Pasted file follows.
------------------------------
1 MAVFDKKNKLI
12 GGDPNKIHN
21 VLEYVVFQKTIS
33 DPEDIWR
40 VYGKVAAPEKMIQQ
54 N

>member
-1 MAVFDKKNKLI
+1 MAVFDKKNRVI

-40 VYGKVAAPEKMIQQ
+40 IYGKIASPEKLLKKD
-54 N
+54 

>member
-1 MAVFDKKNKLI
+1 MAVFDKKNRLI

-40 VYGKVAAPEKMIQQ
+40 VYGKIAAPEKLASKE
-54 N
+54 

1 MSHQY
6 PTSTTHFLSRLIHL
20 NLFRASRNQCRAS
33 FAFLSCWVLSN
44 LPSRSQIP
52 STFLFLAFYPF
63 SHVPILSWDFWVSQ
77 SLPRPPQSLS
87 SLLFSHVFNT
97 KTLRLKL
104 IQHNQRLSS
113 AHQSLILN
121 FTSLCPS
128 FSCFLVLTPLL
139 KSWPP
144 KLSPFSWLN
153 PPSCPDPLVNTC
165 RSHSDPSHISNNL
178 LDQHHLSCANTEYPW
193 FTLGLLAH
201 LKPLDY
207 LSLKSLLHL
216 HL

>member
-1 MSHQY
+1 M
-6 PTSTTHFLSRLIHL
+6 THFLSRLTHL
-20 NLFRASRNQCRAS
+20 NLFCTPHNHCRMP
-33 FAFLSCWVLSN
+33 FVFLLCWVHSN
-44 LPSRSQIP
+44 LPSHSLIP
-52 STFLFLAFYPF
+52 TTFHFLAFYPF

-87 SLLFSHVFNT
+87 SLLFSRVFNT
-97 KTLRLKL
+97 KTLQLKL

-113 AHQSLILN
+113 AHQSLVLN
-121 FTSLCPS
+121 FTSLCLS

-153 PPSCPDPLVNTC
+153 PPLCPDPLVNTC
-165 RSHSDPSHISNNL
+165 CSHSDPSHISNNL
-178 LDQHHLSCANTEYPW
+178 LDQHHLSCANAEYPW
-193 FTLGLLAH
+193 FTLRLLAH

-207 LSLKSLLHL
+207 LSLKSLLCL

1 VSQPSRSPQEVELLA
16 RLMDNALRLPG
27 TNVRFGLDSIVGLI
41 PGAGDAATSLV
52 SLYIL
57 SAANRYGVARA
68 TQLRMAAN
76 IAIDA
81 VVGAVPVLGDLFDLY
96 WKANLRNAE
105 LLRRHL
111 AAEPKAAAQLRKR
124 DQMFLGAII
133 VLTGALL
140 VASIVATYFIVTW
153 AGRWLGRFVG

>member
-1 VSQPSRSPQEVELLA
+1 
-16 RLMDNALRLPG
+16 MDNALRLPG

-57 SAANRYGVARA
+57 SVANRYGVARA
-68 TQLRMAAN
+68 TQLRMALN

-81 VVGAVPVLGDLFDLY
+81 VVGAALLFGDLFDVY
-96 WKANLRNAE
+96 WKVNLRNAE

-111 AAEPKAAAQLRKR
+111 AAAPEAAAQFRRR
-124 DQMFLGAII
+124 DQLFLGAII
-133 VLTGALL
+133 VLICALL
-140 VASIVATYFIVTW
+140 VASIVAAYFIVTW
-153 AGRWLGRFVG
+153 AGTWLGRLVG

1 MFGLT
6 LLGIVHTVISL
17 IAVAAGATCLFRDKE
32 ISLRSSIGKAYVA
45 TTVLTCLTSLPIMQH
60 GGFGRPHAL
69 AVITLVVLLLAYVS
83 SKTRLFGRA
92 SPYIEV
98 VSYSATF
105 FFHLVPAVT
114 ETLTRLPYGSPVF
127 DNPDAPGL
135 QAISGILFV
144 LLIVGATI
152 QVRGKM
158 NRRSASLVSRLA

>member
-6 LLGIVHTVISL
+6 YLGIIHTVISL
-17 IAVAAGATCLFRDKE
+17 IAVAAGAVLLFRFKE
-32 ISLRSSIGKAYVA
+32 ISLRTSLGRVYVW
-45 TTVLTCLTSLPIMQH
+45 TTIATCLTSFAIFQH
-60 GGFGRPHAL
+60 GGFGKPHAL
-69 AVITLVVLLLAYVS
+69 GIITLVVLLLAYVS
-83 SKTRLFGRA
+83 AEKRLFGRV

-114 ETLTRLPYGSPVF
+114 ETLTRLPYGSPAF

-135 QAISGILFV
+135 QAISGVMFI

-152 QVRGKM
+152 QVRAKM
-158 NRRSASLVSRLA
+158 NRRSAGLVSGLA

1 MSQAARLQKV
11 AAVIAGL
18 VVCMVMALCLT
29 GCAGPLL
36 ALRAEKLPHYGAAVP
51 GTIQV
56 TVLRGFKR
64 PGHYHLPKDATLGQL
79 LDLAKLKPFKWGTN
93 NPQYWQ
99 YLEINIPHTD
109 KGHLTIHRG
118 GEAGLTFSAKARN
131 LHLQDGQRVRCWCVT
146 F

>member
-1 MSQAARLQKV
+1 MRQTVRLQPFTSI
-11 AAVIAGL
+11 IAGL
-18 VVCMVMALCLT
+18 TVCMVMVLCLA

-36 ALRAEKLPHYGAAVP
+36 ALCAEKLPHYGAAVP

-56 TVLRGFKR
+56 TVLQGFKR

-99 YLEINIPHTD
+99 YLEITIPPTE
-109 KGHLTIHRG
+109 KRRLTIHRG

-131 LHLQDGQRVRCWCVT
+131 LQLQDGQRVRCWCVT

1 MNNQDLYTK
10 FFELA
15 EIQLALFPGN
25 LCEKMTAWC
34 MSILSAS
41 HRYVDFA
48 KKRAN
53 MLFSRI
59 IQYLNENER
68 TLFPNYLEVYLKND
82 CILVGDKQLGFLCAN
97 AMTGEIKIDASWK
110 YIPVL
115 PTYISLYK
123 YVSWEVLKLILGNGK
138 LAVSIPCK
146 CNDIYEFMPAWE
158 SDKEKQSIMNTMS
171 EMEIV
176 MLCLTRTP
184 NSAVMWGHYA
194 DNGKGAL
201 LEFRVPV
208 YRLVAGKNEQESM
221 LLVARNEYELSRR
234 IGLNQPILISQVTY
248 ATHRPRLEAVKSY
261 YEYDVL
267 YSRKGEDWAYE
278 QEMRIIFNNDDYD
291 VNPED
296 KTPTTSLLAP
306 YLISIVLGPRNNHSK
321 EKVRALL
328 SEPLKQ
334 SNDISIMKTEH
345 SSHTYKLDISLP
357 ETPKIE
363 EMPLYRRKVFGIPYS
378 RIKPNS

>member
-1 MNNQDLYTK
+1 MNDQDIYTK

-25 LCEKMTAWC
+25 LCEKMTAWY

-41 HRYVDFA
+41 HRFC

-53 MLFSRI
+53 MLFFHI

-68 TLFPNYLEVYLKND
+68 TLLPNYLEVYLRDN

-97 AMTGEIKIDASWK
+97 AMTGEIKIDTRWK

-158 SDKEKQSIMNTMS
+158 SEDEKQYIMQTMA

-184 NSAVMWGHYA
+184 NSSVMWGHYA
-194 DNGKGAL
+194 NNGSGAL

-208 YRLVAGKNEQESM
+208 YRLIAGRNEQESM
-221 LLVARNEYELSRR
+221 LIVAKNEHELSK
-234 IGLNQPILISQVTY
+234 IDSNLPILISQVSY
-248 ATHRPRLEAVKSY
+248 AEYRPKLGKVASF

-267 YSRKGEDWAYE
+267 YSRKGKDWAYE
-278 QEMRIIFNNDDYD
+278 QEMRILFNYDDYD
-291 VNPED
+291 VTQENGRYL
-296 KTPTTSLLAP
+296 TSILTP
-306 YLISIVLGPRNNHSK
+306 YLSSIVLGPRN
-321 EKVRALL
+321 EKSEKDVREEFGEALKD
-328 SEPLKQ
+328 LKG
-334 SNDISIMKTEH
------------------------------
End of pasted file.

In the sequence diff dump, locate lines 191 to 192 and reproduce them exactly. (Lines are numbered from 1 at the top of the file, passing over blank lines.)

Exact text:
41 HRYVDFA
48 KKRAN